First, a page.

Six by 6 | The six most criminally ignored books of 2010

It happens every year. Amidst all the hullaballoo of the big-name releases and show-stopping events and sleeper hits there are those titles that, for whatever reason, fail to generate any reviews, discussion or sales (or in some cases all three) whatsoever. 2010 was no exception. In fact, the wealth of stellar material that was released this year made it seem like there were an extraordinary number of great comics that garnered not even a peep from the blogosphere and press.

After the jump are six books that I think got nowhere near the amount of attention they deserved. There are lots more that I could include if I had the time. And I'm sure there are books that you read that you don't think got enough praise as well. Be sure to let me know what they are in the comments section.

1) Captain Easy Vol. 1 by Roy Crane. CBR rules (no reprints allowed) prevented me from including this in their breakdown of the best 100 comics of the year, which seems like a crime as I consider this to be one of the big publishing events of 2010. I seem to be alone in that regard, though, as few folks managed to put this on their "best of" list except for a noble few. Despite his comparatively crude art style, Crane laid the groundwork for adventure strips that everyone from Milton Caniff to Alex Raymond to Hal Foster would follow. Aside from the obvious historical importance, however, Crane was just a great cartoonist. The Sunday pages in this book are full of high energy, action and slapstick. Crane was one of Schulz's favorite cartoonists and one of his biggest influences. Reading this book this book, it's not hard to see why.

2) Denys Wortman's New York, edited by James Sturm and Brandon Elston. The other big reprint project of the year and a complete surprise to me. Like (I suspect) most people, I had never heard of Wortman before this collection of  his gag cartoons about everyday New York folks circa the 30s and 40s came out, but I was absolutely floored by his craftsmanship and ability to portray that era as richly as he did. I don't think I've ever come across a cartoonist who has been able to capture their environment and culture as well as Wortman does in these pages. He's that good.

3) Whirlwind Wonderland by Rina Ayuyang. Apart from an interview with Tom Spurgeon, I don't think anyone paid attention to Ayuyang's graphic novel debut this year. That's a shame as it's easily one of the most notable debuts of 2010. Her art style can come off as crude at times (her Brad Pitt needs work) but she chronicles her family's foibles, her obsessions with pop culture and her Filipino heritage with love, warmth and humor. Sparkplug published a lot of great books this year, but this one might have been my favorite.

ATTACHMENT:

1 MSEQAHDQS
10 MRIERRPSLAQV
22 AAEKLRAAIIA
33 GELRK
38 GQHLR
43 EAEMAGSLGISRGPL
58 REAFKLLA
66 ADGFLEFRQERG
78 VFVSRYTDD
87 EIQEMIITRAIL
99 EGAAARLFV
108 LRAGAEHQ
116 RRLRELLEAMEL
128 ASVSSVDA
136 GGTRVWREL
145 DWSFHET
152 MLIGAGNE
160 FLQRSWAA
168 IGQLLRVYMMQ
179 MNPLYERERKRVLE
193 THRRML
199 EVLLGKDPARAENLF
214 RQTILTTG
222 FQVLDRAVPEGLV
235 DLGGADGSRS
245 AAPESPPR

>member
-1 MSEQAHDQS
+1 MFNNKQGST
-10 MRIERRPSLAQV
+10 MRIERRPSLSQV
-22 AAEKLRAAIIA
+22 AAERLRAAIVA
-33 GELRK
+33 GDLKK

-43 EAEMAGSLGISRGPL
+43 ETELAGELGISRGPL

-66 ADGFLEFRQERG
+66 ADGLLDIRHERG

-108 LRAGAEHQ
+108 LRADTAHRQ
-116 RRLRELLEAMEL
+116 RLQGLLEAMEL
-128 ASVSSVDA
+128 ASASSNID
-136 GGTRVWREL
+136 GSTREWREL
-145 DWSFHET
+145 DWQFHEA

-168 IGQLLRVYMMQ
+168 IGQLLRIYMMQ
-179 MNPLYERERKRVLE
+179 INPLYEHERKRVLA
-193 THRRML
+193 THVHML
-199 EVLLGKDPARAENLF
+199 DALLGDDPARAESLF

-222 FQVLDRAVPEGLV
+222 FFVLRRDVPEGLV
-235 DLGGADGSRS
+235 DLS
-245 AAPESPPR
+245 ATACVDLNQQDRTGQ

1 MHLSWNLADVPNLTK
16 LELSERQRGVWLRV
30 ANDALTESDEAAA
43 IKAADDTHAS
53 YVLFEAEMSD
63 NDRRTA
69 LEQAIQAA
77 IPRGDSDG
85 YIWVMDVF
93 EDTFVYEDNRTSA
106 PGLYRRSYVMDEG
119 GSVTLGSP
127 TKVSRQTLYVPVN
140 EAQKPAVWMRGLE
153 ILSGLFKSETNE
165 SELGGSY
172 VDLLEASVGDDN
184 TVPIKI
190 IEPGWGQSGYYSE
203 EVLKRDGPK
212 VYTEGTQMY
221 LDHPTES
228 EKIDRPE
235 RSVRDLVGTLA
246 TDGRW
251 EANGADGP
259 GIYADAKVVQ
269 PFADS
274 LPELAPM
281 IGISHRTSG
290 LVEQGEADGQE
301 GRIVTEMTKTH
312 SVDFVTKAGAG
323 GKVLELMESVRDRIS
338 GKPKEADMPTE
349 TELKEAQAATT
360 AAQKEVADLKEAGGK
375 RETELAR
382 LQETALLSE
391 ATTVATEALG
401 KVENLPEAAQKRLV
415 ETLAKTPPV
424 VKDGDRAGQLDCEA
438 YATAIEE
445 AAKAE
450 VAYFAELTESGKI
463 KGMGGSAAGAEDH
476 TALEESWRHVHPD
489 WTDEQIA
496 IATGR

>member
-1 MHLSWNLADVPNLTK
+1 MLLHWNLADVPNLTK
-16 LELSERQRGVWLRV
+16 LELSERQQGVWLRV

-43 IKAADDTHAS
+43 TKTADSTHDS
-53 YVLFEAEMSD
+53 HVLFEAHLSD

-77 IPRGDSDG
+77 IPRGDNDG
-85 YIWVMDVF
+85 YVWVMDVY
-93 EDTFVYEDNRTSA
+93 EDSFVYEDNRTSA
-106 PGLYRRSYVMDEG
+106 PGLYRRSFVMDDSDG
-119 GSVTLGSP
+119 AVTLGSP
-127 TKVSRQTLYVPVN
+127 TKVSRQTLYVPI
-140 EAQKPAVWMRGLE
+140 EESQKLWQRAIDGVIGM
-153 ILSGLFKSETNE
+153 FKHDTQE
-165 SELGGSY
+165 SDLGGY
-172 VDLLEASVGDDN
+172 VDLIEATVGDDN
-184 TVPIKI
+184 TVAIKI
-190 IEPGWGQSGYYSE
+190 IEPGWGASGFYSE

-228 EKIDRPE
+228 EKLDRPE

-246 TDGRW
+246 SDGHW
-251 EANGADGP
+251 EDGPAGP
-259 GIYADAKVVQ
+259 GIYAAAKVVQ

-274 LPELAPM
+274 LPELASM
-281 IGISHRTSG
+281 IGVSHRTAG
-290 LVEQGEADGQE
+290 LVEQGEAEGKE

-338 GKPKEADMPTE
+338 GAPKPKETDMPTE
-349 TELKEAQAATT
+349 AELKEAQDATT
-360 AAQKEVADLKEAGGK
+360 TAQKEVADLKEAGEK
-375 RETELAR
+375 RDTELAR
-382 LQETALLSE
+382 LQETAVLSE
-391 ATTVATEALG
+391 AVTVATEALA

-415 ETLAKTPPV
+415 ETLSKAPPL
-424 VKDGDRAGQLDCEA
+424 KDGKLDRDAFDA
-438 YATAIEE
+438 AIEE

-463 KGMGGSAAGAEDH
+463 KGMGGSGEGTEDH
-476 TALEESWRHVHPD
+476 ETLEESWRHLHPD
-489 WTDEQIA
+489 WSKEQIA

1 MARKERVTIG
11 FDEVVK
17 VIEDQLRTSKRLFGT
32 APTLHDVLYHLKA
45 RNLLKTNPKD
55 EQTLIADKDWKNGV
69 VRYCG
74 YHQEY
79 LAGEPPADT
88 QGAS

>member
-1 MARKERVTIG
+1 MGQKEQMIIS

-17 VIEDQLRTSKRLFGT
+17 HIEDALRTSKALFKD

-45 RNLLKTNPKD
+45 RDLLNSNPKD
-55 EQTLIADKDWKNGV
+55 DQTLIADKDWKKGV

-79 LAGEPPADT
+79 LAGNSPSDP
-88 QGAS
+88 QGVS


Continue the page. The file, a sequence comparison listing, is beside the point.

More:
4) The High Soft Lisp by Gilbert Hernandez. Everyone went gaga over Xaime Hernandez's contributions to the third volume of Love and Rockets: New Stories this year, myself included, and rightfully so -- it was arguably the best thing he's ever done. Less fanfare, however, seemed to come with this collection from Beto of stories concerning Luba's sister Fritz. Part of that may be due to the fact these stories were originally serialized in the second run of Love and Rockets years ago and fans are already familiar with them. Another part may have to do with just how raw and emotionally devastating these tales are. Those who feel that Hernandez's work relies too much on female objectification and fetishization need to read this book to understand how self-aware he is of that fact and its real-world consequences.

5) Harvey by Herve Bouchard and Janice Nadeau. This is a rather touching tale about a young boy who unexpectedly loses his father that I found at my local library. Bouchard narrates the tale from the boy's first-person perspective, getting the confusion and insecurity just right while Nadeau's lovely off-kilter, watercolor drawings capture the rural milieu perfectly. A really lovely, sad little book that I don't think anyone was aware of outside of certain children's book publishing circles.

6) Dungeon Monstres Vol. 3: Heartbreaker by Joann Sfar, Lewis Trondheim, Carlos Nine and Killoffer. The Dungeon series in general doesn't get the attention I think it deserves, but this new collection, combining two separate stories about two very different female characters -- one set in the past, the other in the future -- was especially noteworthy and in some ways seemed like a decided demarcation point to me. The first tale focuses on a cast member who up till now seemed not only dangerous but rather crazed. "Heartbreaker" gives us her back story and in turn makes one of the most sympathetic characters in the series so far. "The Depths" meanwhile portrays an innocent girl who transforms herself into a deadly and heartless warrior who turns against her people  in order to survive. Each tale is uncompromising and unsentimental. Taken together, the pair mark a decisive movement away from the light humor and wisecracking of the previous volumes and into darker, more emotionally resonant material.

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